Traditional Repair After Conservative Management – Tango

Tango is our 5yr old Australian Red Cattle Dog. Approximately one and a half years ago, Tango started going lame in her right hind leg. She always recovered in a day or so, and the lameness was only apparent after she had been sleeping for some time.

After a couple of months she was due for her needles. I mentioned this lameness to our vet, who diagnosed a partial knee ligament tear. She was extremely active, chasing balls for 30 mins every afternoon and a 5 km walk every morning. The vet suggested rest to see if it healed.

We decided to use a conservative method. She recovered very well. We started to increase her exercise levels after the 6 month mark, she was starting to play and run around off lead with no bad effects. We were very cautious when adding ball games, not allowing her to chase the ball, only to retrieve it after we had thrown it and it stopped bouncing. All was going according to plan and we were very happy.

We then made the decision to allow her playfriend over, a 12yr old jack russell. They played several times with no problems, then one day she was lame again, the feeling of depair was unbelieveable. After going back to the conservative method again, she was not recovering as she had before. The limp was there nearly every time she rose after a sleep. We decided to get her operated on. She weighs 21 kgs and the vet made the decision which method was best for her and her active lifestyle.

I am so impressed with her, she has the best nature imaginable! I got the crate 3 days before and got her used to it. No problems there.

She didn’t have any arthritic changes, which i was worried about because of the time from the first lameness. The bandage fell off on day 2, but she didn’t worry the wound at all. Some allergic reaction to the stitches, but no real problems. She has been an angel, just sleeping in her crate and chewing kong toys.

I take her out on the leash for a few hours every afternoon and sit in the backyard with her. At least she can watch the world go by. She was putting weight on it within a few days.

We are now at week 5 and she walks without pain or limping. I have started to allow her a trot now and then, very little signs of limping. I have been doing the passive range of motion from day 5, and think it has helped. Her leg is quite thin, but when the weather warms up, I have ponds near me that she can swim in. Hopefully she continues to improve. We will be sure to keep her weight down, and she will only be allowed to play ball in the pond.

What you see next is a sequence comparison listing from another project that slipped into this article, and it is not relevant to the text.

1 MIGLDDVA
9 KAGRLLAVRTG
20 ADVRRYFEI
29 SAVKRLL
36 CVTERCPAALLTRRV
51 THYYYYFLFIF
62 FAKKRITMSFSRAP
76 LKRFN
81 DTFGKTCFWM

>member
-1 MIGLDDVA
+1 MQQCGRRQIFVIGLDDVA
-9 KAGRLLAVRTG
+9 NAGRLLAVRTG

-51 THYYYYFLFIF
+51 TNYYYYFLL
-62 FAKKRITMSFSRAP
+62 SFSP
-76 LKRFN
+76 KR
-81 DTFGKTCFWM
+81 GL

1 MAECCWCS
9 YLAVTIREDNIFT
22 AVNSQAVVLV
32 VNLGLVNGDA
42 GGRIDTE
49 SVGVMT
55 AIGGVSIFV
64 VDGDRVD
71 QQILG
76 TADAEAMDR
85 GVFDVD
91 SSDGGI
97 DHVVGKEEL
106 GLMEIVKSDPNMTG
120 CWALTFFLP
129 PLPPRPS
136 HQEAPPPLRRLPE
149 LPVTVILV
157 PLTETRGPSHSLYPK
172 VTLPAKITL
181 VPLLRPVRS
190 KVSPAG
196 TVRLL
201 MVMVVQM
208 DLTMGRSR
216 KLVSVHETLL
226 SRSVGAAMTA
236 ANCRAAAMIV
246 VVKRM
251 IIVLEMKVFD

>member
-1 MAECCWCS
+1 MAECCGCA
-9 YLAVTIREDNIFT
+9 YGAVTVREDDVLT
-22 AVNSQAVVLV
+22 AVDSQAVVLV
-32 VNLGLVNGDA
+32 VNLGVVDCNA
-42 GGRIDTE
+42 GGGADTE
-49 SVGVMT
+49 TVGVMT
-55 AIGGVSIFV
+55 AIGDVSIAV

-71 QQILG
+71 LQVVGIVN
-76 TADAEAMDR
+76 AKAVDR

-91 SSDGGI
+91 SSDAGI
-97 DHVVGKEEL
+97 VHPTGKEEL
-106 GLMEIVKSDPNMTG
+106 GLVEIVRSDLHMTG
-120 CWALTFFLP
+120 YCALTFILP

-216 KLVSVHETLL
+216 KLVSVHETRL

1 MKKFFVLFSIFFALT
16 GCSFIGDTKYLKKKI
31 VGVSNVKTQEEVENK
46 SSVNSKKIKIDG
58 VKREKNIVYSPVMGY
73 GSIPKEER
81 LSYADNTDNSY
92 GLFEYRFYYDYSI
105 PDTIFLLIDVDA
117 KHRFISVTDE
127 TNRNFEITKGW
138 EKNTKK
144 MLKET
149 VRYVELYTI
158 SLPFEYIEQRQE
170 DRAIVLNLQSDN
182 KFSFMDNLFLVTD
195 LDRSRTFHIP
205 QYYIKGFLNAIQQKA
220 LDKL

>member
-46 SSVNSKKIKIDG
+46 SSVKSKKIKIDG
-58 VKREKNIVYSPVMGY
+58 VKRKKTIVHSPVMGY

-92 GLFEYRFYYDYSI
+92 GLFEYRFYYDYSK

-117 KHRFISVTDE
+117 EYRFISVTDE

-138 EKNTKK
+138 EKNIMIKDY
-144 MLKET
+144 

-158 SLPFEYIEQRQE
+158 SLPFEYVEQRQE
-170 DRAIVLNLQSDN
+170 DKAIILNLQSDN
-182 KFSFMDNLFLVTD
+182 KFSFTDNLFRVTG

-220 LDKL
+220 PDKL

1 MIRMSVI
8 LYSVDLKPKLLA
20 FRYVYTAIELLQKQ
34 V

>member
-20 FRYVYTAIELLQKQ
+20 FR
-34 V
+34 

I hope she never needs the 2nd leg done, but at 5yrs old i know there is a good chance it will happen. Good luck to everyone out there going thru this, it is very stressful. When tango went in for the stitches removal, my vet asked how we were and not how the dog was!

9 thoughts on “Traditional Repair After Conservative Management – Tango

  1. I am happy to hear she’s doing so well. It’s so important to build that muscles on the affected leg gradually over the next 6 months. You express some concern over injuring the other leg. I am told the closer you canget to a 1/2″ or less differential between the thighs of both legs, the less chance you have of another injury. Swimming will do nicely, I am sure, as it is a low impact – high work load method. She’s so adorable in her photos!

  2. Great to read about Tango!

    My 7 year old Australian Shepherd had the traditional surgery to repair the torn cruciate ligament in his left rear leg last Thursday.

    We took the conservative management route when my Aussie injured his knee last October. My vet gave us Rimadyl, we started a Glucosamine/Chondroitin supplement, and he seemed to heal. We put away the tennis balls and Frisbees, took walks that didn’t involve hills, and chilled out for about 6 months. It really wasn’t that bad. As he progressed, one thing we did for fun was play with a soccer ball. I walked and dribbled the ball with my feet and he followed along. This kept him low to the ground, engaged his mind, and provided a way to burn some energy.

    Sometime in the last week of September he started limping and could put no weight on the leg. The ligament had completely torn and I discussed the options with my vet. We went with the traditional surgery.

    The first week of recovery hasn’t been the easiest, but it is not as bad as I thought. He stays in the den. Tall baby gates block the doors and he is blocked from jumping up on the couches by a couple of foot stools. I have a wide board with a throw rug on it to cover two steps that we use as a ramp to go outside. 9 days after the surgery he is doing great. It’s a serious recovery regimen – no stairs, outside only on a leash, no running, no jumping, cautious physical therapy for now – but it’s okay.